SCD is a lifelong, inherited condition; you have it from birth. In our earlier clinical trials, GBT440 has been shown to be safe. Now, in our phase 3 study, if GBT440 continues to have an excellent safety profile and can be shown to be effective, then arguably the greatest benefit effects will come from starting it very early, as soon as six to nine months after birth. Parents are very supportive and hopeful for a new option that can potentially help their child or children lead a normal life.
GBT440 got Orphan Drug Status from the FDA in 2016—the same year your company went public with a $1.2 billion IPO. That’s a huge vote of confidence from investors and the government. When might GBT440 be ready for the public?
That’s a few years away. We expect to report results of the current Phase 3 trial, which is designed to test whether the drug works in 400 people, in the first half of 2019.
You’ve called the need for better SCD treatments a social justice issue. Can you explain?
SCD was first described 100 years ago, and 60 years ago, the genetic basis was understood. Despite this, research into novel treatments has not kept pace with other diseases. When I was in medical school, patients with SCD were dying in their teens. Today, people still live only into their 40s. Right now, some people are treated with an older cancer drug called hydroxyurea, but it can cause concerning side effects. Complications of SCD are treated with hydration, pain relief, and pain medications. Bone marrow transplant is only an option for a few.
You were in retirement, living in California’s wine country after three decades in biotech, when you decided to head GBT. Why?
I was already on the company’s board but wanted to stay retired so I could devote my time to my wife and daughters. I’d had a good career working for biotech firms including Genentech, Nuvelo and Onyx, but the long hours and travel were brutal for family life. But I kept reviewing the GBT440 data from animal studies, and they strongly suggested it might work in humans. I was on a flight to Seattle and couldn’t get it off my mind. I called my wife, Joyce, and she said, “Just come home, we’ll talk about it.” She and my daughters [Samantha, Haverford Class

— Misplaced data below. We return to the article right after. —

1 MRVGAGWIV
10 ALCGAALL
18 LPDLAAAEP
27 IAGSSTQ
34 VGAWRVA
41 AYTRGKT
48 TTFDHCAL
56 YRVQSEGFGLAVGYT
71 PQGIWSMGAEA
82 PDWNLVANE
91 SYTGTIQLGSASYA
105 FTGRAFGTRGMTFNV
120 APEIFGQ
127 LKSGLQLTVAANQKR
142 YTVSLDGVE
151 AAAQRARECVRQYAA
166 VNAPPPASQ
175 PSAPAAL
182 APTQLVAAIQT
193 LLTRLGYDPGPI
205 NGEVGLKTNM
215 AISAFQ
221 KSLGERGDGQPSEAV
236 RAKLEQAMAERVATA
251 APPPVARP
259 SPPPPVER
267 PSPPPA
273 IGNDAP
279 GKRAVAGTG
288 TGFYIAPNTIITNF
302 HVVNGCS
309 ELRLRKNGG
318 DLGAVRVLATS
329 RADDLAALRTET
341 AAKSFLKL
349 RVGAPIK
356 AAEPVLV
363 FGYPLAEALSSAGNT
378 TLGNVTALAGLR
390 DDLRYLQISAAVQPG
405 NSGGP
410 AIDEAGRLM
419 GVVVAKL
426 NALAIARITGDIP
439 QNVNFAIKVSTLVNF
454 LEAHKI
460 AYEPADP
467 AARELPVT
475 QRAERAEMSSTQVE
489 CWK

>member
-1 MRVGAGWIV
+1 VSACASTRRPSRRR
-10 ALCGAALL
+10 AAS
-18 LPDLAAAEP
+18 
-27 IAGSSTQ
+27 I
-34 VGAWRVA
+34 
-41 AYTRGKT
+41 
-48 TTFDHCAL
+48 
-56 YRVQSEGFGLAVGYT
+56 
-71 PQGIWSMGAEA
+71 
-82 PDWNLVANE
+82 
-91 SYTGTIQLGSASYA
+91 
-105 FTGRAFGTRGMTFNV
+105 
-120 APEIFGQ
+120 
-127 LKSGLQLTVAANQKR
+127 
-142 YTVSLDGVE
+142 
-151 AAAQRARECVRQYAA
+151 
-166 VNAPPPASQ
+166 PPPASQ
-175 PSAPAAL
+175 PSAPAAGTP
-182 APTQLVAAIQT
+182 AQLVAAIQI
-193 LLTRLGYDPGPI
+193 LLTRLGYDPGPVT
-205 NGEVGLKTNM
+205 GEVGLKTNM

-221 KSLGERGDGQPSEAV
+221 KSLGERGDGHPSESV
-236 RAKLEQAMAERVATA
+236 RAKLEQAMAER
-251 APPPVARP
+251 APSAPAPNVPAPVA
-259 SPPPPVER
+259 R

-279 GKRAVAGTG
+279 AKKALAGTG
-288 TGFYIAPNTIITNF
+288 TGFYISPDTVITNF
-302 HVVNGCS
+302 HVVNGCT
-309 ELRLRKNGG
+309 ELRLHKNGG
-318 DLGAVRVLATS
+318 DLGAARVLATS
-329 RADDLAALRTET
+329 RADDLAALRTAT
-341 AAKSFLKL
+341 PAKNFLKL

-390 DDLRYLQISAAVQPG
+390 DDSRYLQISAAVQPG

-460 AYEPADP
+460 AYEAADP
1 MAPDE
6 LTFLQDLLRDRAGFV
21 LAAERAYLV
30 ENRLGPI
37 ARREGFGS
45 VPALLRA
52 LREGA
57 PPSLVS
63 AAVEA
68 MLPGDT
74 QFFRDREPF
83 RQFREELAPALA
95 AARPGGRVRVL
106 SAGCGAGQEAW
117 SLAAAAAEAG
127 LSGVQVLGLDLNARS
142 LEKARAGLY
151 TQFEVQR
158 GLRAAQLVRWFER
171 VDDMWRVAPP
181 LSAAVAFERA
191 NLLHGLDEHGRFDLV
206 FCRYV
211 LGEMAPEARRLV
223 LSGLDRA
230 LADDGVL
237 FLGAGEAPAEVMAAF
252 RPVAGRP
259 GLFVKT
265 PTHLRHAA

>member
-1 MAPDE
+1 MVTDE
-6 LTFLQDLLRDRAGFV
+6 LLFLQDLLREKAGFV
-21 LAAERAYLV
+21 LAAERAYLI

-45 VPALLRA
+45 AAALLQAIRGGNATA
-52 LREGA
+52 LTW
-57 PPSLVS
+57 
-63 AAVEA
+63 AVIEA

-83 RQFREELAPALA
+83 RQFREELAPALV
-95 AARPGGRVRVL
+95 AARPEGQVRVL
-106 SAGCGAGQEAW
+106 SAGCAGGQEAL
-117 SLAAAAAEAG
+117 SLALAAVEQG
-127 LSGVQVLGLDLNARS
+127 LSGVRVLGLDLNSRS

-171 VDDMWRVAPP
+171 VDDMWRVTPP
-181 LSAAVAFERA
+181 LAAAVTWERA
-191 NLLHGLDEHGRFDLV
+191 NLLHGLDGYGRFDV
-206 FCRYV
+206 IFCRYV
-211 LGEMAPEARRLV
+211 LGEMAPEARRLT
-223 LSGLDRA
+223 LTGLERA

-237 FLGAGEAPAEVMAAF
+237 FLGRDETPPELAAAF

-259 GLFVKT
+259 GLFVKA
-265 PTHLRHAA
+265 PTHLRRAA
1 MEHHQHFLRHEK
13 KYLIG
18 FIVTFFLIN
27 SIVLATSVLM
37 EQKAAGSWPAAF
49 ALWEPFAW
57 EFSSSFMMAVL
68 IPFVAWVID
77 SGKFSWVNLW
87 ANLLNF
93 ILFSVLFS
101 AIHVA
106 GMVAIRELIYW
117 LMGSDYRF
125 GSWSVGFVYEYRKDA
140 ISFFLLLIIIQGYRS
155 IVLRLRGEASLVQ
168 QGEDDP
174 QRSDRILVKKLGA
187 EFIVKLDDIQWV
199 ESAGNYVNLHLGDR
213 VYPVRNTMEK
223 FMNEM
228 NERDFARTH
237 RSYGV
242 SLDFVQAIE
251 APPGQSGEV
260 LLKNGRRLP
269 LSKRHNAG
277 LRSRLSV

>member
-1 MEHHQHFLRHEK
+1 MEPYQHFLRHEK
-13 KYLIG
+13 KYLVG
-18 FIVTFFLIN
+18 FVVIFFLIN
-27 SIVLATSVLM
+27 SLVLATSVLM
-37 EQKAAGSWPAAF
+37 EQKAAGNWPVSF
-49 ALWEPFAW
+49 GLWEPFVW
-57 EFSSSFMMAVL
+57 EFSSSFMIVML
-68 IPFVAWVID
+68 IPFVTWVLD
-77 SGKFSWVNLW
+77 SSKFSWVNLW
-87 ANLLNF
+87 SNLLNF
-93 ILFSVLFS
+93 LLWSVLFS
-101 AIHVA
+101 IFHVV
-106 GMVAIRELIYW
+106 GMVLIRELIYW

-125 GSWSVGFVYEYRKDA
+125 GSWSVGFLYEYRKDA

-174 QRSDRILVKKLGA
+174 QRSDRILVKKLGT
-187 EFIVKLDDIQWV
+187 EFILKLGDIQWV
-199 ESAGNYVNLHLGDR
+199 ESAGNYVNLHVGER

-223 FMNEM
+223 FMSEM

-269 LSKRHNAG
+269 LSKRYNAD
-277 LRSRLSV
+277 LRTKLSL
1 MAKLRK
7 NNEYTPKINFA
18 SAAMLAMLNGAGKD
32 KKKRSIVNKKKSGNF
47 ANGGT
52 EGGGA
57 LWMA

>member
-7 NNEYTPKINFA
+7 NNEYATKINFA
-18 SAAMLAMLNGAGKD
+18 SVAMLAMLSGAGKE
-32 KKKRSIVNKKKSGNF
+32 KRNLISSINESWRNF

of 2017, and Alex, Class of 2015] were absolutely adamant that I had to do this— it was a critical opportunity to help the African-American community and people around the world with SCD. My family provided, and continues to provide, enormous and wonderful support. I now know this was the right decision as the team I joined, and help continue to grow, is similarly inspired to find a solution to the inequity of SCD. Our team’s passion and drive, combined with the hope of the SCD community, keep me focused and motivated.
Other researchers are testing gene therapies for SCD. Would that make GBT440 obsolete?
Unlikely, as GBT440 would be taken as a once-a-day pill. We expect to announce top-line data from our Phase 3 study in 2019, meaning that GBT440 could potentially be available in the U.S. before gene therapies. In my opinion, patients will likely prefer to take a once-daily pill, and it may be more practical and affordable in areas of the world where people have less access to advanced medical care. If the SCD community gets to the point where people have several treatment options that directly target this disease, that will be a major win.
How do you feel when human volunteers take for the first time a drug that you’re developing?
I feel hopeful. Before the first human trial, there’s an enormous amount of work done to demonstrate that a drug is safe and has more benefits than risks. There are lots of precautions, including starting with very low doses in people. Both healthy volunteers and people with the targeted disease, in this case SCD, are critically important to the potential success of drug development. The people who volunteer usually will not get the benefits themselves—they do it to help others, potentially improving the lives of future generations. For that I am very grateful.
Sari Harrar is a freelance health journalist published in national magazines, books, and online. She was a 2016 National Magazine Award finalist.